Gabriel Lester's The Electrified Line allows you to climb up the steps of its bamboo structure and gives access to fantastic views of the Harbour Railway Viaduct.
Alex Hartley's, Vigil, takes the form of a 'camp' suspended on the side of a hotel which overlooks the English Channel. It represents those that are segregated from society, either for economic or social reasons, or those that choose to be hermits and wish to oversee the world from a distance. The artist and some volunteers are observing from the highest point of this building as part of the project.
The final piece that has gripped people across the UK due to its news coverage is Michael Sailstorfer's Folkestone Dig. This is the kind of conceptual art I find fascinating. Just look at the photographs below I took of just some of the hoards of people who have come to Folkestone, equipped with metal detectors and spades to find one of the thirty 24-carat gold bars buried at the harbour! Observing the people, young and old, hunting for treasure at low tide gave me really mixed thoughts. The sense of community and common goal, as well as family fun was palpable. But then of course it also exposes the lengths that people can go to for financial gain! I generally think people are engaging with the project and having fun, but seeing it as a piece of conceptual art, it is a really intriguing social experiment to watch unfold.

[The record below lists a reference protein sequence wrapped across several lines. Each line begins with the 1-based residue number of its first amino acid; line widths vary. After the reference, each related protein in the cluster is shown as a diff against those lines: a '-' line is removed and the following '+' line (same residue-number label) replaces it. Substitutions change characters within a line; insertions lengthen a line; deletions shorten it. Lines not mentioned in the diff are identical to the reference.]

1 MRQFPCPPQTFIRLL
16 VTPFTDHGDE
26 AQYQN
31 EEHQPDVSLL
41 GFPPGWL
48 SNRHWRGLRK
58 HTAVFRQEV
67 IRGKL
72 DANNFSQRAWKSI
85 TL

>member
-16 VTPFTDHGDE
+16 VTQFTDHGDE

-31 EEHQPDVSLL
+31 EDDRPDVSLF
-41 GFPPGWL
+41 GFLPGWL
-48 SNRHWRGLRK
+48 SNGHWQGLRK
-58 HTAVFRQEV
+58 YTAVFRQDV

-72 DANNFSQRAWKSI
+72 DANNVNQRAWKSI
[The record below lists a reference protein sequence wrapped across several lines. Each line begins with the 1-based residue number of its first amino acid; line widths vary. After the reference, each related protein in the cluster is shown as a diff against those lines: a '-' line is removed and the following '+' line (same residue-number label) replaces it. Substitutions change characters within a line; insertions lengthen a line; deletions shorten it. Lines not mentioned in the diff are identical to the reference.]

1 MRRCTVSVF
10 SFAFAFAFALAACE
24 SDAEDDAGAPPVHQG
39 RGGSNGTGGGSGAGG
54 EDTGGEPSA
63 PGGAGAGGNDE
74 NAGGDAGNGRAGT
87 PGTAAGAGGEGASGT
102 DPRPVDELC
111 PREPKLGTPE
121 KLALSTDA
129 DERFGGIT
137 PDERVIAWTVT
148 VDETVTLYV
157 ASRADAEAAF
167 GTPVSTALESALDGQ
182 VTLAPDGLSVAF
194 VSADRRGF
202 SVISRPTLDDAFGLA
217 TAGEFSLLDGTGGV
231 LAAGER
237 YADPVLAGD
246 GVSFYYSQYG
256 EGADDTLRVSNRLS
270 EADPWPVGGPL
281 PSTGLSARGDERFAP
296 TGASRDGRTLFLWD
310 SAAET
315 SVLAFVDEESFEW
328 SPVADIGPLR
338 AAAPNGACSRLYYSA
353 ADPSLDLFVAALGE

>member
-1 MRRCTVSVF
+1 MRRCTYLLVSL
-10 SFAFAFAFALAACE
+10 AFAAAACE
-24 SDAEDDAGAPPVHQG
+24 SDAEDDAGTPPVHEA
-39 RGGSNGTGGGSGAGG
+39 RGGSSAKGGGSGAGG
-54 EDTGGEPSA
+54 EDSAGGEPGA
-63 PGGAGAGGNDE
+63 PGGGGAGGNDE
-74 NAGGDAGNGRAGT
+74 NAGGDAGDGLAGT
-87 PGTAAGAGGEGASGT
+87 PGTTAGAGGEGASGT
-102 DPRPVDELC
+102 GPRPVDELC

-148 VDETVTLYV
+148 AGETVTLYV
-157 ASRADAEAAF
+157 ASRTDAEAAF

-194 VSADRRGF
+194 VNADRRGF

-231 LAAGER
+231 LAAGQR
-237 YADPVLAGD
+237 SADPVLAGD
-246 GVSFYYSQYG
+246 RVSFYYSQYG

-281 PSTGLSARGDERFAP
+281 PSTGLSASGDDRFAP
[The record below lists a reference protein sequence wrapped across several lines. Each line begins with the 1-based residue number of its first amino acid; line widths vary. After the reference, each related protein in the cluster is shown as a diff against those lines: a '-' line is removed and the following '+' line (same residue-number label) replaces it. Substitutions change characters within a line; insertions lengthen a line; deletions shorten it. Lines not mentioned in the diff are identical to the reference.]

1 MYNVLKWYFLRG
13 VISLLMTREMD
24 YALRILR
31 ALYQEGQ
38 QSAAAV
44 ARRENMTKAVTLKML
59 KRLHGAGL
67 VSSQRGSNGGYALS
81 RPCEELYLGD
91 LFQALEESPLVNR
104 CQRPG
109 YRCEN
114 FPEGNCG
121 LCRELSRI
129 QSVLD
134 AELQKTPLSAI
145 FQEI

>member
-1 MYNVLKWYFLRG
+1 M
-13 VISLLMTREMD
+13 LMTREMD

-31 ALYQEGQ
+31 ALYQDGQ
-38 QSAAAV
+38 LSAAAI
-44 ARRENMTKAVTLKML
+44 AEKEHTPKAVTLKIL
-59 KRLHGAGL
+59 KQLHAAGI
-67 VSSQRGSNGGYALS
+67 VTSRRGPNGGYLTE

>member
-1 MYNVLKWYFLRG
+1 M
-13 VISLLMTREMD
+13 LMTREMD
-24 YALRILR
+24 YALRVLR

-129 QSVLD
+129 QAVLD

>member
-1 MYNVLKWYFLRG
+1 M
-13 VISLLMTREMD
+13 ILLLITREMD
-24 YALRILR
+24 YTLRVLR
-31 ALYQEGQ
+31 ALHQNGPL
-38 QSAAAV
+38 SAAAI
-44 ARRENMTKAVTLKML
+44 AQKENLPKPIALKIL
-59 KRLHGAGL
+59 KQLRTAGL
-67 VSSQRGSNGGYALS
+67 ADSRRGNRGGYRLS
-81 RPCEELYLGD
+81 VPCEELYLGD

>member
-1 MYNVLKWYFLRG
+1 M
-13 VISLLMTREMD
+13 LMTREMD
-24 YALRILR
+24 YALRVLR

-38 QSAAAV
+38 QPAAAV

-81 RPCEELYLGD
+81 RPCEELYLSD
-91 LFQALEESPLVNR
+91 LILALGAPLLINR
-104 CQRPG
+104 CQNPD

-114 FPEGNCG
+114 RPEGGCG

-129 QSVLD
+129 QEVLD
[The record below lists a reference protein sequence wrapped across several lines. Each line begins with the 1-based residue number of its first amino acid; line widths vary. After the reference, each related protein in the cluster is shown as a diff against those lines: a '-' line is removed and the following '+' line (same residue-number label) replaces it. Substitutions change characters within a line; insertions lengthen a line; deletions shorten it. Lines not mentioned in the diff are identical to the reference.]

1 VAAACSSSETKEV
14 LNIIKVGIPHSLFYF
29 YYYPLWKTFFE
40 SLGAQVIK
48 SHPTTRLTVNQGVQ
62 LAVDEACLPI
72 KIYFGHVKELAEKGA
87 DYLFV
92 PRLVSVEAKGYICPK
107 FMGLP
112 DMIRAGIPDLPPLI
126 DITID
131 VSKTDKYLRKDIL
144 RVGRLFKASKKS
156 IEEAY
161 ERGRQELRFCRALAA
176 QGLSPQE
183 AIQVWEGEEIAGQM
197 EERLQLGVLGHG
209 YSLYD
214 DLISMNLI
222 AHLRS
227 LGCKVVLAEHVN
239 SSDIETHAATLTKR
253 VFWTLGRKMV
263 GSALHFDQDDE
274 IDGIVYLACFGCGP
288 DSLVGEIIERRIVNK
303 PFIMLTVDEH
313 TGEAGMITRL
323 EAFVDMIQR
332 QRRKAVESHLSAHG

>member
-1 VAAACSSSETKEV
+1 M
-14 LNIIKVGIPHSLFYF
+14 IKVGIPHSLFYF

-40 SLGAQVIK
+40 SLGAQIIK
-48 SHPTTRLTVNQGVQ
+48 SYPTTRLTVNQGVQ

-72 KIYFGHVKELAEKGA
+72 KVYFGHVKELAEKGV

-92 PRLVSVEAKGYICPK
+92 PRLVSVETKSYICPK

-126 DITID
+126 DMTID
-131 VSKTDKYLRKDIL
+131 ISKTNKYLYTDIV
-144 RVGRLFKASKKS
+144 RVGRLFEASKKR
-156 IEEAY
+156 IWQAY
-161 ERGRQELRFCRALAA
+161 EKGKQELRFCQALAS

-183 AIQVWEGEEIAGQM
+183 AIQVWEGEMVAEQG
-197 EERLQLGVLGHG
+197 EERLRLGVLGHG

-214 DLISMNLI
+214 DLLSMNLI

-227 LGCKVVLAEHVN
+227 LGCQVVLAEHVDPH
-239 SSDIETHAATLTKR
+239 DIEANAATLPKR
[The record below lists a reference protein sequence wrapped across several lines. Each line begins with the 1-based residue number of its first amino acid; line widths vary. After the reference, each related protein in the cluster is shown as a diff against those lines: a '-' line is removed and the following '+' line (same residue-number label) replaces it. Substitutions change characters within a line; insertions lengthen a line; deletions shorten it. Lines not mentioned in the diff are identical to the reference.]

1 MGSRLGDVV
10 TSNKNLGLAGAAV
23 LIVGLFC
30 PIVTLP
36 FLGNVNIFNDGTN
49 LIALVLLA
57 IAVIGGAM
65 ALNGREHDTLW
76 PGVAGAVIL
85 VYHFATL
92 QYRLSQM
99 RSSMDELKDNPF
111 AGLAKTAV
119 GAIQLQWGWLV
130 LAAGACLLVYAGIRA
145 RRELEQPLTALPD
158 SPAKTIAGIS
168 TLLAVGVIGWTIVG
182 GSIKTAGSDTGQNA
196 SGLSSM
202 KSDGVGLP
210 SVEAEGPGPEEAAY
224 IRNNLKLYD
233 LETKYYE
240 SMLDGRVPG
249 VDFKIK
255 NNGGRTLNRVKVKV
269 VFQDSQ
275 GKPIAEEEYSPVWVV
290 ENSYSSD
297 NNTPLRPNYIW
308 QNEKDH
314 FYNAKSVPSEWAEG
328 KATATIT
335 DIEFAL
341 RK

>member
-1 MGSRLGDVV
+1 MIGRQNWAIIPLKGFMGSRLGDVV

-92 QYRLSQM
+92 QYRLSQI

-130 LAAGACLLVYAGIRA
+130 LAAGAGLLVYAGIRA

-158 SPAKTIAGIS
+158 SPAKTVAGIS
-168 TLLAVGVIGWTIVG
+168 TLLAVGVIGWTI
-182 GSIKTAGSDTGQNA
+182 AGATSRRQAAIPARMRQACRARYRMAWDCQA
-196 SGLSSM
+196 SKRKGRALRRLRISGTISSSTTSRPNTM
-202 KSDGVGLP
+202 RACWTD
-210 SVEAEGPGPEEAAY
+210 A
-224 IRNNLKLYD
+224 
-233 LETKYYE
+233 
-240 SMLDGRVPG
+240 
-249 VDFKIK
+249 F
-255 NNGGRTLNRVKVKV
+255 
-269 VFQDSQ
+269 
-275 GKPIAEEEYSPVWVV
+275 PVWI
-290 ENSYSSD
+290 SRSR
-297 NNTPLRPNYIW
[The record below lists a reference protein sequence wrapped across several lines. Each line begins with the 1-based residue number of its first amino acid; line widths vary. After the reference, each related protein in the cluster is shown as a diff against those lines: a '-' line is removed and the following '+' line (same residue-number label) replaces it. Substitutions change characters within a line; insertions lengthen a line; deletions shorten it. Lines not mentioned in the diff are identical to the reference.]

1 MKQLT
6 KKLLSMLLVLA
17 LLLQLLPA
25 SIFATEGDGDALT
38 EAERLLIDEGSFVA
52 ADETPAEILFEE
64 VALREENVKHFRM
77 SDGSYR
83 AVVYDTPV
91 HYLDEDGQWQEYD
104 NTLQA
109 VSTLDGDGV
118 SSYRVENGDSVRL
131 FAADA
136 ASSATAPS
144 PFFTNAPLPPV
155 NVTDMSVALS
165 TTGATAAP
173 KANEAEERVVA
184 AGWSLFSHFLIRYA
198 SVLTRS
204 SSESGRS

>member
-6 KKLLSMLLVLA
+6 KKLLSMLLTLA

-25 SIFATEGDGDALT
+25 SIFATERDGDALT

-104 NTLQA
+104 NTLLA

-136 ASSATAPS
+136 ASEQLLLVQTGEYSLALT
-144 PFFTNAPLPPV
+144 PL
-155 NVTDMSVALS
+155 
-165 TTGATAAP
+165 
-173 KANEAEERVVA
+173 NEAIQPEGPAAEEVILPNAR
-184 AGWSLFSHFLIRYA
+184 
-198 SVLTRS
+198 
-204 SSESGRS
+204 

If Hartley and his team are watching over the dig from the top of the hotel, are they seeing the cold side of capitalism, or a community celebrating equality?